Monday, December 25, 2006

"Big Lost Rainbow" 1973

It is not hard to figure out why record labels wouldn't touch Big Lost Rainbow and why it stood no chance of gaining a widespread audience at the time of its 1973 release date. The album runs completely counter to the pompous hard rock that was plastered all over the airwaves at the time and is far too subtle and mature for mass consumption. Although their initial gig was played before a crowd of 10,000, Big Lost Rainbow were not cut out for the arena. Their music requires a much more intimate setting and response, and their sole album is a surprising musical delight constructed out of elements of folk, jazz, and classical music, all of which expose gorgeous, supple melodies, mostly composed by lead vocalist and guitarist Ridley Pearson. The album brings to mind the best aspects of soft early '70s folk-pop, but unlike much of that genre, there is a genuine sorrow (as opposed to anger) threaded throughout the music; a sorrow, perhaps, brought about by the changing times but one that is not the least bit cynical. It is, instead, a sort of celebratory sentimentality. The songs are all exceedingly strong. Big Lost Rainbow infuse the music with an uncanny emotional resonance whether they are expressing joyous or melancholy sentiments. The opening cut, "Sail" (written by Otis Read), is powered by harmonies nearly equal to those of Crosby, Stills & Nash, while "Oh! Idaho" is a lilting, upbeat tune that soars with scatty harmonies a la Seals & Crofts. Even the upbeat songs, though, are not exactly bouncy. The album is entirely drum-less, so acoustic guitar, piano, bass, and cello are all up front with Pearson's vocals, which sound like a gentler, more somnolent Jonathan Edwards or James Taylor. When the mood is slowed down, the songs are incredibly touching. "Slow Rider" has a hint of the Bee Gees in their most heartbreakingly fragile and evocative melodic moments. And the gorgeous "Allegiance of Apathy," the one song included from the group's 1992 reunion, offers not only evidence that the members still have the magic but also a perfect, poignant closing for the album. Overall there is a tender, communal hippie vibe to the album, very sunny and optimistic without descending into silliness and entirely avoiding jadedness. There is a sense of lost innocence and the process of growing wiser, as if the band is singing a lullaby to the wistfulness of youth. From beginning to end, Big Lost Rainbow is romantic and lovely. ~ Stanton Swihart, All Music Guide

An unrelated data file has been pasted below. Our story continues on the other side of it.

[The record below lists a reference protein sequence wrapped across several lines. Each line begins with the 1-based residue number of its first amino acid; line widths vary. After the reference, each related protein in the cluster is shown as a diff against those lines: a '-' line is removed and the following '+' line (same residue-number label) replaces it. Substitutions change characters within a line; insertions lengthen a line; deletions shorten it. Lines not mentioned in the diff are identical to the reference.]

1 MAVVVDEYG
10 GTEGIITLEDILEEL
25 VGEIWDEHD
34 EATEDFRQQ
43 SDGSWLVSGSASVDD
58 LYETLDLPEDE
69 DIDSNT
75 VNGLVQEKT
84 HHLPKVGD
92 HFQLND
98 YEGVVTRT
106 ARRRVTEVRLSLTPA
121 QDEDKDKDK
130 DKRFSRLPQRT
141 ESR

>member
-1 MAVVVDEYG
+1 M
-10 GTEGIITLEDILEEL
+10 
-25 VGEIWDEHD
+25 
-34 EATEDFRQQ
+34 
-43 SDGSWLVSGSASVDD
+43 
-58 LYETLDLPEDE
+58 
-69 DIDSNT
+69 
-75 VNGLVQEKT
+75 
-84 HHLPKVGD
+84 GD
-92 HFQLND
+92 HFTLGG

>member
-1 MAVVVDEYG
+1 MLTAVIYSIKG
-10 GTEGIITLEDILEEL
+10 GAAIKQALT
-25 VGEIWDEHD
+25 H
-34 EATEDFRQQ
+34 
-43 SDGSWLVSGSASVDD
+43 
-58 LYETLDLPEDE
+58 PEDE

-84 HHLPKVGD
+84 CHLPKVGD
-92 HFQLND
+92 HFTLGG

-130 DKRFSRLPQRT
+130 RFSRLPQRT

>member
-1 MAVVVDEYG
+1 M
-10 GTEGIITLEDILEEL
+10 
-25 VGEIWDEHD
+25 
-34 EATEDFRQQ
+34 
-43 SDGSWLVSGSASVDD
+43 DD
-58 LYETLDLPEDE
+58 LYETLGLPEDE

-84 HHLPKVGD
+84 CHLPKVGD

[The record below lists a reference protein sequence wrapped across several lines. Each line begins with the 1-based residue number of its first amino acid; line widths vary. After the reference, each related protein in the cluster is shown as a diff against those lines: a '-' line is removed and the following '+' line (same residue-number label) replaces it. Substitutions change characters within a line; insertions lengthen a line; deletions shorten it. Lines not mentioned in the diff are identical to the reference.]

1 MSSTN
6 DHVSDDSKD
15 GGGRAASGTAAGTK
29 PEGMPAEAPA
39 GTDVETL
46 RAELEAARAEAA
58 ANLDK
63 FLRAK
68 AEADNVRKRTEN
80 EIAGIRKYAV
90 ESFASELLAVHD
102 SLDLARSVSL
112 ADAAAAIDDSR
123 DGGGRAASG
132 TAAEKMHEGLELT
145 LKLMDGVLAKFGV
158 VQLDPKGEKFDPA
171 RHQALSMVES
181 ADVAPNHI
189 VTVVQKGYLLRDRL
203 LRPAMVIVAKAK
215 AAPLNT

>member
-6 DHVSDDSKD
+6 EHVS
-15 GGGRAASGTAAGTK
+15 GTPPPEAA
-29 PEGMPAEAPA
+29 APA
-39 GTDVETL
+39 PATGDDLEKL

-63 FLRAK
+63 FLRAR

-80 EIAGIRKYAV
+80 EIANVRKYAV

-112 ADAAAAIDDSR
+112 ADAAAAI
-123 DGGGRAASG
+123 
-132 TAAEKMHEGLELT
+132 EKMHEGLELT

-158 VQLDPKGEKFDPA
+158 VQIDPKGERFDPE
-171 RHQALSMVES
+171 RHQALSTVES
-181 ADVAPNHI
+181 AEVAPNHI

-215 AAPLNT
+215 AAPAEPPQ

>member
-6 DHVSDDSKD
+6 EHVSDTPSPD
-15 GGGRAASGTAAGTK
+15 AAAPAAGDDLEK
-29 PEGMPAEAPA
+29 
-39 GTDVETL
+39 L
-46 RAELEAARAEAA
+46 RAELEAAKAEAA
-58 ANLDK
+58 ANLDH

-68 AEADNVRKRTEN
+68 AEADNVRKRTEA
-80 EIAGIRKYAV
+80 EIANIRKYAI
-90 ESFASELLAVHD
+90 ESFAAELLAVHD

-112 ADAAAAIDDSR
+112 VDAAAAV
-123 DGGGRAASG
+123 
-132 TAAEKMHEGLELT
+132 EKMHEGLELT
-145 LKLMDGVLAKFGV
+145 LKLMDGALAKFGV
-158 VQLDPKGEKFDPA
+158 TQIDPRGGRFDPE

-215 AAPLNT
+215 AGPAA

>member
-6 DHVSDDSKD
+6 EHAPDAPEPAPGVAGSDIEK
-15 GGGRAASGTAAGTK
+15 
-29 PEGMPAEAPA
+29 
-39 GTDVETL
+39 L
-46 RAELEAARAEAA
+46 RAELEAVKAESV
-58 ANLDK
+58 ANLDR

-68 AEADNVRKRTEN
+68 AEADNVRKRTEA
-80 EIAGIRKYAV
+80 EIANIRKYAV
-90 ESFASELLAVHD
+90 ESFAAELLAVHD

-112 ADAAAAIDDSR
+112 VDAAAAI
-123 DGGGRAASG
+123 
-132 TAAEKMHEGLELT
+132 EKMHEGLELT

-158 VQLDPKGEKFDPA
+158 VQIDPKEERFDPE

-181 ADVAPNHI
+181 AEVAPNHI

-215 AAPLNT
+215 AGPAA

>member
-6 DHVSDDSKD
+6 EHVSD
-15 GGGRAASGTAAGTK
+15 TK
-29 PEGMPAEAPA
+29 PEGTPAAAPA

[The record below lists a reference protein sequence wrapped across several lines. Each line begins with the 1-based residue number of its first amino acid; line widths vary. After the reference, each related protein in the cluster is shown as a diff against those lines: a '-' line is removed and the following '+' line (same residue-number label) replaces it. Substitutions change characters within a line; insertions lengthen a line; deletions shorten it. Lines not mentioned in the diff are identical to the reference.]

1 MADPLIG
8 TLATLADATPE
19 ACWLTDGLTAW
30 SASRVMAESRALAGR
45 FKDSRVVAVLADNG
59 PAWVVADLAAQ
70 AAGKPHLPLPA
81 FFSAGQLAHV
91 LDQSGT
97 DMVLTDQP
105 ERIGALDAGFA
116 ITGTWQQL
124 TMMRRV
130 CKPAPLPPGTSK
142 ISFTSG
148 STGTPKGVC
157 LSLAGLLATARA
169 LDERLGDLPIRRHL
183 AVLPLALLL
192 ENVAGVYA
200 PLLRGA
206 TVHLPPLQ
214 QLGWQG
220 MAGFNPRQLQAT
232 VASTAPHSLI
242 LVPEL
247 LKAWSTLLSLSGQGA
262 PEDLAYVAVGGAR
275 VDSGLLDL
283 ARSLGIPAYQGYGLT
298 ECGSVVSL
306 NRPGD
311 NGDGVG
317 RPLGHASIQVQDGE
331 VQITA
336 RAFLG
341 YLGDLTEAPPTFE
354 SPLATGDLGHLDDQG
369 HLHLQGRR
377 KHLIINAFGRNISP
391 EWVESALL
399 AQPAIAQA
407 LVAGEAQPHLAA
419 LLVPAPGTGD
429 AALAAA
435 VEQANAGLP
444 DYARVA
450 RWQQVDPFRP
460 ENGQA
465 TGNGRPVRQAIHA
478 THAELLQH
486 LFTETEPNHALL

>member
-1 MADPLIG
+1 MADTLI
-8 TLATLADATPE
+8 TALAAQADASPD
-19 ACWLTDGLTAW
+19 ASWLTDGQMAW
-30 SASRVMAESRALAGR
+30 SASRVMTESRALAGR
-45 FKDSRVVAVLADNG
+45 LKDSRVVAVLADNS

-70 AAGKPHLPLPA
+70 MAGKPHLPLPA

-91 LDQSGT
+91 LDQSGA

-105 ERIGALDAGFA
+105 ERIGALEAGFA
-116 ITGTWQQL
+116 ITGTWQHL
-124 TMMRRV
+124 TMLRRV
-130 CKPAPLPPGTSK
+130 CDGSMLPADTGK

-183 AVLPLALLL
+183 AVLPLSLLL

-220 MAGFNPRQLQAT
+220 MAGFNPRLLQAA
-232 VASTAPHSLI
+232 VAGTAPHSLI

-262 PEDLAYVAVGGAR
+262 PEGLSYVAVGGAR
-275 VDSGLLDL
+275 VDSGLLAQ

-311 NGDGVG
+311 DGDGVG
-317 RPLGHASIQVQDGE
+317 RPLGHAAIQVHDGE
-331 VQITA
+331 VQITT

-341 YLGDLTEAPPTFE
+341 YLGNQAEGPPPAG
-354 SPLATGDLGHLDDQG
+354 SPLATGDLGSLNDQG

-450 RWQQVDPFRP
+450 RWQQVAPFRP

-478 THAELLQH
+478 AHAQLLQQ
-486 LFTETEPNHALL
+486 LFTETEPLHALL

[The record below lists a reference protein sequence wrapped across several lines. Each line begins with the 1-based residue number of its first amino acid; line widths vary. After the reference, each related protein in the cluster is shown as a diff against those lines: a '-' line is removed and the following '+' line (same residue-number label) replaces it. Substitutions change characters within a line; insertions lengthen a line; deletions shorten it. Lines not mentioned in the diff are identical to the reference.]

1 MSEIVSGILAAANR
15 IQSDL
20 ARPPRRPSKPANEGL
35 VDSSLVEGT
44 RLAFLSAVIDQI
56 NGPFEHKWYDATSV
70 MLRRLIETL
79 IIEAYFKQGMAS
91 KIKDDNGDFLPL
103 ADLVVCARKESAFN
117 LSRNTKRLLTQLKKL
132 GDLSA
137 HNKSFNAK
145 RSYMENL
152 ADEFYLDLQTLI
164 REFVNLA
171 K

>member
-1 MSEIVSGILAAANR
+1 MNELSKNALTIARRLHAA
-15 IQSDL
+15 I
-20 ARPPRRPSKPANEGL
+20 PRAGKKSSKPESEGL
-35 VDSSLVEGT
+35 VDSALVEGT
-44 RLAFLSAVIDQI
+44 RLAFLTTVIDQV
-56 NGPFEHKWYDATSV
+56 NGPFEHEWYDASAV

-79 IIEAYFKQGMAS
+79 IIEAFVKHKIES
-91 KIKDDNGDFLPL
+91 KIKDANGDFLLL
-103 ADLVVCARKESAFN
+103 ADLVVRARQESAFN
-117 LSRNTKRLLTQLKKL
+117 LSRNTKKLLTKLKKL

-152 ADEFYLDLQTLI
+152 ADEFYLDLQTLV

3 Comments:

Blogger yors said...

Thanks for this..

27 December, 2006 12:00  
Blogger annewithane said...

Thanks a lot - imagine my surprise when I clicked on the link to learn more about the band and the name Ridley Pearson popped up. I followed the trail and lo and behold it was the mystery writer whose books I have been reading lately. I love his books and the music is good too - thanks again.

By the way, a big thanks also for all the music you post.

28 December, 2006 10:16  
Anonymous Anonymous said...

Reminds me of CSN and the more orchestral side of America. Thanks.

OK
RC

03 January, 2007 06:17  

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